We have already encountered the Spandidos business partnerships with papermills. Demetrios Spandidos was an early adopter of the opportunities afforded by offering Chinese clinicians a way to adorn their CVs with fake publications (with the papermills providing the manuscripts, as the third leg of this Triple Détente of mutual benefit). One of these business partners operated out of the sprawl of hospitals affiliated to Jilin University, while a second was linked to a similar clinical empire of Xiangya hospitals surrounding Central South University. Both (I surmise) were realisations of an official policy of facilitating fake-paper mass-production. A single papermill collaboration could happen to anyone, two is just
carelessness coincidence, but three…
At any rate, Spandidos rose to become the publisher of choice across China, while conversely, junk papers from China came to supply Spandidos journals with the preponderance of their content. But lists of disfavoured publishers are now circulating in Chinese academia, with Spandidos Press among those that are deprecated. It remains to be seen whether the company is still viable without that stream of content and publishing fees.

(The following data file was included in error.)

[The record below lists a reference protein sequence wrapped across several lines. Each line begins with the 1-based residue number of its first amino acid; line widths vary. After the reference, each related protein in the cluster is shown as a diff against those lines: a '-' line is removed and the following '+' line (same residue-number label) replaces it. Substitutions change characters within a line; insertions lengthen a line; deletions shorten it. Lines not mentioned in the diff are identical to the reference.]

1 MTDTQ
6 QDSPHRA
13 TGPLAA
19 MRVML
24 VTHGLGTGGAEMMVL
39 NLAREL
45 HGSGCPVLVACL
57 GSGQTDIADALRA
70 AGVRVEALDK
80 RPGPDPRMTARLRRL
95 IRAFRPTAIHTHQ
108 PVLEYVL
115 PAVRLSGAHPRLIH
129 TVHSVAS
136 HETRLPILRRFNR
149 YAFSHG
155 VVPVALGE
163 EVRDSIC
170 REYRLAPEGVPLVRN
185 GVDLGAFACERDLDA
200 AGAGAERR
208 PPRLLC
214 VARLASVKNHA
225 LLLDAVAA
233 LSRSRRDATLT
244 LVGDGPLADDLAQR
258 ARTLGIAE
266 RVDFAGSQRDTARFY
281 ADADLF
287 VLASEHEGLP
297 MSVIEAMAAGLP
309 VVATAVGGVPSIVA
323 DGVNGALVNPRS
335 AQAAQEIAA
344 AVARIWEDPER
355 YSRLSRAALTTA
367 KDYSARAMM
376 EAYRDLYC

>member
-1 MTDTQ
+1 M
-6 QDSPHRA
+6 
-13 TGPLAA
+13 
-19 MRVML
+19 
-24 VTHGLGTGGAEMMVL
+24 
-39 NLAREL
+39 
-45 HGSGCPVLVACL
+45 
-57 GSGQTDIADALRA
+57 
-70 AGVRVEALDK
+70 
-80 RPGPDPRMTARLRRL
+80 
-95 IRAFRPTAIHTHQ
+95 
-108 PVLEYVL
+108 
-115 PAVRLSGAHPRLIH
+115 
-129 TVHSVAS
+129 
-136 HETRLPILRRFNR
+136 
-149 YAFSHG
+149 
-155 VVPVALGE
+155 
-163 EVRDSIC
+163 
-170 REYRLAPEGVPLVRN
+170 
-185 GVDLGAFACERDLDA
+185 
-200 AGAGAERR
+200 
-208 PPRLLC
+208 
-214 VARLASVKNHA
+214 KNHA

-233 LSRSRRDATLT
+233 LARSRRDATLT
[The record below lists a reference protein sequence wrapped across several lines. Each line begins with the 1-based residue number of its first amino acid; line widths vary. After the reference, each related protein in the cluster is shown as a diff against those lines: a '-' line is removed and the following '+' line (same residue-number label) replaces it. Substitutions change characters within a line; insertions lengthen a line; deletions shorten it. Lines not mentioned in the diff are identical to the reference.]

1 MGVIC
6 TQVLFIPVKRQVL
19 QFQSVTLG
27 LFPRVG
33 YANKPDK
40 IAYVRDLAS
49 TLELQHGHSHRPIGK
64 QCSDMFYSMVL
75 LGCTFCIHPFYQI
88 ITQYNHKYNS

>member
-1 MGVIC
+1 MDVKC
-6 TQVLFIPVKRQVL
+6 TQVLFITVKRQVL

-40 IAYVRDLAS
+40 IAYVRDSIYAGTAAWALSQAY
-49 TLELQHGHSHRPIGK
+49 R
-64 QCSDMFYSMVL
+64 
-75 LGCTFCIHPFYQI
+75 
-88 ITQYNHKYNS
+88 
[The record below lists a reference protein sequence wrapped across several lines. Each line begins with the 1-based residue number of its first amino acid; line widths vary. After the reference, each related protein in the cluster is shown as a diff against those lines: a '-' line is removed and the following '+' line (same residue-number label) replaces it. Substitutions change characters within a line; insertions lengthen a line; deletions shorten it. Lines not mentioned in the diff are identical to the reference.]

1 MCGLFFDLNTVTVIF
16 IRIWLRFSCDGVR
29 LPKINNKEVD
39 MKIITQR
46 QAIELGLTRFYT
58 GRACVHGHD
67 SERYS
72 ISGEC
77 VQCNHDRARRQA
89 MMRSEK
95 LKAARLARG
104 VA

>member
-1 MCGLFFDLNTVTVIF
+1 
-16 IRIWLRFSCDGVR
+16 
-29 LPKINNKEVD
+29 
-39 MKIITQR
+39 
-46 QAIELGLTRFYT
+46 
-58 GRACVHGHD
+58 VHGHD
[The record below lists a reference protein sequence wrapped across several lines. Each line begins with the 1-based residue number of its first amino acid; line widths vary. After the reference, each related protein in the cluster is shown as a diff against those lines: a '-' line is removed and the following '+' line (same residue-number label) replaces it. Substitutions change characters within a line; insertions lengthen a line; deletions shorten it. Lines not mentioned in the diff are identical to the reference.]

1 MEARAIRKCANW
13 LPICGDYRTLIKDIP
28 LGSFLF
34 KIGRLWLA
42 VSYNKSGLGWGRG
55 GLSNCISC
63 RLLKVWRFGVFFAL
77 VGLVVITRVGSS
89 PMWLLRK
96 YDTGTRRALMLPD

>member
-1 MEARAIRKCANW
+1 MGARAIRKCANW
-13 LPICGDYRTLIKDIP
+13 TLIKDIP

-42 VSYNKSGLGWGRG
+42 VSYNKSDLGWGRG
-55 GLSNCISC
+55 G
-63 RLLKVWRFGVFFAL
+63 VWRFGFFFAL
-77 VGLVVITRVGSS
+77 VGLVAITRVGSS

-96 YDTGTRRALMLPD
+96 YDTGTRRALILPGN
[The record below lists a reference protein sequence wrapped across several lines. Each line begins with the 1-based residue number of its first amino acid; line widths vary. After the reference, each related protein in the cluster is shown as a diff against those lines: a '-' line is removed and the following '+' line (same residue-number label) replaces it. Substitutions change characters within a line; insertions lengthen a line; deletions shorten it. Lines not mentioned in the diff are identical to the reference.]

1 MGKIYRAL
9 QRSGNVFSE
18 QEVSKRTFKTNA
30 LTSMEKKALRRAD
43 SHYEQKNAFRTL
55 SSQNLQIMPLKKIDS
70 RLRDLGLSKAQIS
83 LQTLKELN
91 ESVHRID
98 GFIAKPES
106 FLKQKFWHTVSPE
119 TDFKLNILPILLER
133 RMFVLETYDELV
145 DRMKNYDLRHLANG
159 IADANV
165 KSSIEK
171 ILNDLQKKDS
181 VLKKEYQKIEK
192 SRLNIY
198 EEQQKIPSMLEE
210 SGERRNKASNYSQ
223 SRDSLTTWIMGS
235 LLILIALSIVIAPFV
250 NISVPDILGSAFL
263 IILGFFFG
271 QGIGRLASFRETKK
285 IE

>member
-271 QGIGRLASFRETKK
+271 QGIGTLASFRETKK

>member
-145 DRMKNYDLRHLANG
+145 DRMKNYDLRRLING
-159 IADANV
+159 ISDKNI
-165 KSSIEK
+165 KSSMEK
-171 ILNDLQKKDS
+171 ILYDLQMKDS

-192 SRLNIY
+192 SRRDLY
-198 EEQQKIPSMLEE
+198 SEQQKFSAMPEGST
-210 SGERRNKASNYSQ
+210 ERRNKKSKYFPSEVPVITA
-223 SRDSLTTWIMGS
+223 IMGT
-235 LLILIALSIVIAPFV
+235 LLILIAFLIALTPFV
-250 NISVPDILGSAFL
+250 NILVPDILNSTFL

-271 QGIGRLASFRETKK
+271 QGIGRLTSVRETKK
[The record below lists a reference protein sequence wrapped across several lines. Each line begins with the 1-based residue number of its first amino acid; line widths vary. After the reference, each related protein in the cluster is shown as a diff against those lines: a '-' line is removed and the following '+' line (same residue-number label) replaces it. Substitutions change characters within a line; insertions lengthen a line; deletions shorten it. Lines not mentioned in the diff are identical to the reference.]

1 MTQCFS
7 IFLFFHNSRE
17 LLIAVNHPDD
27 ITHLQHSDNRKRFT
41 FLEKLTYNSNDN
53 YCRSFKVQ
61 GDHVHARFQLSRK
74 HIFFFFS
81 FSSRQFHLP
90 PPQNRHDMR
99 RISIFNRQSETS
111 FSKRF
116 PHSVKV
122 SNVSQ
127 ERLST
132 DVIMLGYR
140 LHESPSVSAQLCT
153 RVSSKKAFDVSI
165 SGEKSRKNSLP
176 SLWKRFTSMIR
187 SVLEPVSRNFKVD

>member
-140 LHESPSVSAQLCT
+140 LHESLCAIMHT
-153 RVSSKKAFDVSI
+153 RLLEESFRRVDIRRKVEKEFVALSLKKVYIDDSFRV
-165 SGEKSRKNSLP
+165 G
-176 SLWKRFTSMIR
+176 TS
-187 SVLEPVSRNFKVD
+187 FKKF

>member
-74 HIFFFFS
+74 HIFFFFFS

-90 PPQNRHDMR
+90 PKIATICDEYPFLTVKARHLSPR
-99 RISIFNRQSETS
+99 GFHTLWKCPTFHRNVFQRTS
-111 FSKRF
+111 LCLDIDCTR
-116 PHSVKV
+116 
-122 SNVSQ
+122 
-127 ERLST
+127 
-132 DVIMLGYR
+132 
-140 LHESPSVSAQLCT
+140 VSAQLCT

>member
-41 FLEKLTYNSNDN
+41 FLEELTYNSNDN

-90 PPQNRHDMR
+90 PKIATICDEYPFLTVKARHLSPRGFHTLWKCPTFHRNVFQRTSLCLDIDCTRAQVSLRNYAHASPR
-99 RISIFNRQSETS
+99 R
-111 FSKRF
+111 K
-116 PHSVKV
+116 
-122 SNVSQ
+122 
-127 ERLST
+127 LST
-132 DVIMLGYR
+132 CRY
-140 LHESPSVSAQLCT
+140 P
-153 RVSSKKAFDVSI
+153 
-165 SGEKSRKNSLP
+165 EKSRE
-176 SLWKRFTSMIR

Spandidos and the Paper Mill
Papermills run by Chinese universities and funding a notorious Greek publisher. Smut Clyde tells it all!
The papers are coming from inside the house!
“It feels like half the higher-echelon professors at Jilin University have built their careers on these fairy-tales, with successions of papers itemising the interactions of ADAM10 or GRIM-19. […] if only they had published instead about the Tooth-Fairy circ-RNA and how it targets the Easter-Bunny Pathway…”, – Smut Clyde
Time now for more montages of
chicken tracks Transwell images in their triplicate and quadruplicate profligacy!
Cancer Management and Research and OncoTargets and Therapy have largely purged their back-catalog of of these fabrications, for they are under new ownership: Taylor & Francis might not have realised the predatorial nature of Dove’s business model when they bought the company, but they are doing the best they can to salvage the asset. I add in the interests of scrupulous fairness that Spandidos editorial boards have also bitten the bullet³ and are retracting great swathes of Direct Target flimflam, in a steady trickle of depublication that includes the Jilin and CSU forgeries (if there were any justice, hundreds of aggrieved ‘authors’ would receive their money back from the papermills). That puts the ball in the Elsevier / Wiley / Springer court, or puts the hoses in their Augean Stable, but they show less interest in their part-ownership of the fraud.